Operation Cold Feet.

Possibly the Cold War at it’s coldest… in 1962 two men parachuted into an abandoned Russian base floating on ice in the Arctic to steal it’s secrets.

I was familiar with the background to the mission from a couple of good aviation books I read a few years ago: ‘By Any Means Necessary’ and ‘Twilight Warriors’ both are highly recommended. For those who are not the Wikipedia entry is a good as start as any other: http://en.wikipedia.org/wiki/Project_COLDFEET. That said I hadn’t considered making a game of it until I read Nugget 245 from Wargames Developments: http://www.wargamedevelopments.org/nugget.htm . Mr. John Basset did a great job of turning it to a Roleplay-cum-free kreigspiel. Inspired by that I decided to do my own version as a roleplay-cum- table top game.

I had the chance on Monday to run my version for Chris, Brian and Evan. I split the game into 2 parts: a quick planning part where the players sorted out their characters, got their brief and then came up with a plan. The a 4 foot square table was set out representing the Arctic drift station. Once the game had progressed beyond the planning part we used Twilight 2000 mechanics to resolve the rest of what happened.

The characters were taken from the original game; Brian took on Capt. Cadwalader, Evan was Maj. Smith and Chris played Lt. LeShack.

The planning phases went very quickly. Aircraft were dispatched northwards into the Arctic to look for the drift station. A lucky roll meant that the station was found on day 2. Planning was quickly wrapped up as all 3 PCs decided to parachute down with as much equipment as they could manage to fit in the B17.

The landing site selected was a bit further out from the base on its ice floe. The idea being they would trek in. Here Brian really rolled badly on his parachute jump in. He probably should have died to that would be too easy so I gave him a compound leg fracture. Evan went on a head whilst Chris stabilized the casualty and had to call in the medic.

Evan reached the base and started the work of exploring the abandoned structures for intelligence. I mapped out the base with a few cardboard cut outs.

Once the medic had arrived and stabilized Brian, he was moved up by toboggan to the drift station proper. It was here that a polar bear chose to investigate, Chris managed to dispatch the bear before it could do too much damage- Brian in a toboggan would have been the arctic equivalent on meals on sledges….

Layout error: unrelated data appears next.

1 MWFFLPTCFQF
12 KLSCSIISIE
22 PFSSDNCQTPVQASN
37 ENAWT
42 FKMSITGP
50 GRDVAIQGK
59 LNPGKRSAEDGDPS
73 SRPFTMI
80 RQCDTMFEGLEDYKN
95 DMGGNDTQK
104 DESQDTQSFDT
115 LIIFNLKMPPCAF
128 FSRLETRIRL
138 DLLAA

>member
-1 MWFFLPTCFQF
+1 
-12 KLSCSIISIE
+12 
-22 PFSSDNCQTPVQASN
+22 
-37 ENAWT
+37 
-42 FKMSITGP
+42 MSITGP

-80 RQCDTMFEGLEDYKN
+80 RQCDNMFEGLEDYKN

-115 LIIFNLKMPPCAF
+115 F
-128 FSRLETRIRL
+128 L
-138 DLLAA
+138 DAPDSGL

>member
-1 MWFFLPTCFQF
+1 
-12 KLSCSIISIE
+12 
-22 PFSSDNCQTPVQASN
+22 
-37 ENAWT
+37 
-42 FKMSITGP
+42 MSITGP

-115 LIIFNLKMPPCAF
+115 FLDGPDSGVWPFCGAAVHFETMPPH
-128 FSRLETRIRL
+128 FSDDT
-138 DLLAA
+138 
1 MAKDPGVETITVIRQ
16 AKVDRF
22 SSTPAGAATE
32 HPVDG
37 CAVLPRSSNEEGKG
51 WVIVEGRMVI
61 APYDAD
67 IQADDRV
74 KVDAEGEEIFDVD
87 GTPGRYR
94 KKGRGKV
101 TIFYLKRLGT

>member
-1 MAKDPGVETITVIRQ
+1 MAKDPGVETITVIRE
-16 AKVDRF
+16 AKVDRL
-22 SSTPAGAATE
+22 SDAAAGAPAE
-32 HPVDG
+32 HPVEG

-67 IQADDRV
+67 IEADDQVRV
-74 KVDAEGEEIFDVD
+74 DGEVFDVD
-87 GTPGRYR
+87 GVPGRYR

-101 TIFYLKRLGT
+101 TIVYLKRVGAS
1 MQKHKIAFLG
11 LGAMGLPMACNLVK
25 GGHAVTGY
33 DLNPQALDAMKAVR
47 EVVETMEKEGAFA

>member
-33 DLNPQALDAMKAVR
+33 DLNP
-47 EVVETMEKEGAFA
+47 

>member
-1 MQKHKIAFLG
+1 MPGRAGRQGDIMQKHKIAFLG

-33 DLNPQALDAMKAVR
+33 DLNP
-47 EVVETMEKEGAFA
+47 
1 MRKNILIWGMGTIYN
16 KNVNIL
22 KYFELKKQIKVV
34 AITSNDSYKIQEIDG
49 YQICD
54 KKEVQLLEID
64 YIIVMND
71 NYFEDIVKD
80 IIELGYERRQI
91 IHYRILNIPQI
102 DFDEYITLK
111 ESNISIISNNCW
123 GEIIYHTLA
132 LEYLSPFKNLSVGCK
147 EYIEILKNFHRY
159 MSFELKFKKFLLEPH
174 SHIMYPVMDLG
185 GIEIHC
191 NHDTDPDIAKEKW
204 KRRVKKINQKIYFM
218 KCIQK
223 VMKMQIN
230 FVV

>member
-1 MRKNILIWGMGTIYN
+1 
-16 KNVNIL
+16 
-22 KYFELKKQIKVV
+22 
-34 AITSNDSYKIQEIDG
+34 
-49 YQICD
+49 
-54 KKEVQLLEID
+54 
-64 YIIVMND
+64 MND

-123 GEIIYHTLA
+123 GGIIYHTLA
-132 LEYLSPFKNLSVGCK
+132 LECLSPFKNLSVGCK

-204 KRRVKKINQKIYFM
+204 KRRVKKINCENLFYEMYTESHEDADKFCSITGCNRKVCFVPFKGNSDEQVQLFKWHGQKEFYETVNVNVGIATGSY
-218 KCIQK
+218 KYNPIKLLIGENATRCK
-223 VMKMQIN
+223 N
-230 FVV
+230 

Chris/ LeShack defending against the polar bear.

The exploration of the base went smoothly until Evan/ Smith found out that their was a booby trap in one of the labs. It was spotted in time but not defused. Given that their were now 4 people on the ice it wasn’t possibly to recover anything heavier than the notebooks and manuals already found.

The team huddle in one of the huts to check over the intel. Figures by Elhiem.

The next day the pick up was requested. Brian/ Cadwalader went up first and was safely taken on board by the Fulton Skyhook equipped B17. However a problem with the system and low fuel meant that the B17 turned back around to Alaska and left the remaining 3 with another 24 hours on the ice. With the base explored all they could do was wait and hope no more Polar Bears appeared. An early morning overflight by a Soviet MIG21 provided some consternation for the survivors. The next day the B17 picked up the 2 player characters succesfully but a rigging error meant that Dr. Daniel Walker the medic fell to his death on the ice…. Ultimately the players got the intel and papers they were after but did not, due to the casualty, recover any hard ware. That and they’d better hope that the Soviets don’t follow up the MIG 21 flight and find the medic’s body… it might heat the Cold War a bit more.



2 comments on “Operation Cold Feet.

  1. Great stuff Pete. Very reminiscent of Ice Station Zebra and other Cold War classics.

  2. Was a great game, though Evan was the Captian and I was the Major. Just as well, without his special skills i think Chris would have blown up trying to get the geophone.

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